Basel Cell Carcinoma
Surgery is the most common and effective treatment for skin cancer and several types of surgery are available. The surgical procedure recommended depends on the size and location of the growth, along with other factors.
There are several types of surgery used to treat non-melanoma skin cancers. Surgical excision is a common treatment that removes the growth with a scalpel. A border of skin around the growth is also taken. This tissue is called the margin, which is examined under a microscope to be sure all the cancer cells have been removed. The size of the margin excised depends on the extent of the growth and type of cancer.
Electrodesiccation and curettage is often utilized to remove small skin cancers with a looped instrument called a curette. After the growth is removed, an electric current is delivered to the area to control bleeding and destroy any residual cancer cells. This is usually a fast and simple procedure.
Another type of surgery is referred to as cryosurgery. During the procedure, liquid nitrogen is applied directly onto the skin, freezing and destroying cancer cells. Cryosurgery can be used for a variety of benign or noncancerous conditions, as well as for many types of skin cancer. In some cases, cryosurgery is the primary therapy and completely removes the skin cancer. In other cases, it’s used in combination with additional therapies to treat the skin cancer. Cryosurgery can be valuable in particularly complex cases, such as for patients with a tumor in a difficult location, bleeding conditions, or for those with intolerance to anesthesia.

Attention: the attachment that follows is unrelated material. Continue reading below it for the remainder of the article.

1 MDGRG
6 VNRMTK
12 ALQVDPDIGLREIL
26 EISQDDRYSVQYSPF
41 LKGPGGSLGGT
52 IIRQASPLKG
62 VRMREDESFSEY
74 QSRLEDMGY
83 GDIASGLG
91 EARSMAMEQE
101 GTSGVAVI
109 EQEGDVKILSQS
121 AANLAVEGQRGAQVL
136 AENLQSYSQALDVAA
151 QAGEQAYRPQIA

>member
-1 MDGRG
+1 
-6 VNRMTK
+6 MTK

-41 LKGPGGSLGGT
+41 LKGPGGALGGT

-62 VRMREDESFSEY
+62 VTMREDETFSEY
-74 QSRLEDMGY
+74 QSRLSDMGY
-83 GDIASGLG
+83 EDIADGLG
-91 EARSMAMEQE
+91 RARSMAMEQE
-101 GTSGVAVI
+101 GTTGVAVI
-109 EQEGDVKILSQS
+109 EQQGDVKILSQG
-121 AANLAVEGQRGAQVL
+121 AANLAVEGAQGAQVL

Mohs surgery, also called Mohs micrographic surgery, is a procedure that removes small margins of tissue around the cancer in layers. Each layer is then examined under a microscope. Layers continue to be removed until cancer cells are no longer visible. With this method, all the cancer and only a small bit of healthy tissue are removed. This procedure is used primarily for skin cancers that have a higher risk of recurrence.
A skin graft may be needed after surgery if the skin cancer removed was large or the affected area does not heal properly. During the graft, an area on another part of the body, such as the upper thigh, chest, or neck is numbed and a patch of healthy skin removed. The patch is then placed on the area where the growth was removed. The graft may need special care until it heals. After any type of surgery, including skin grafts, it is important to follow your provider’s discharge and homecare instructions on bathing, shaving, exercise or other activities.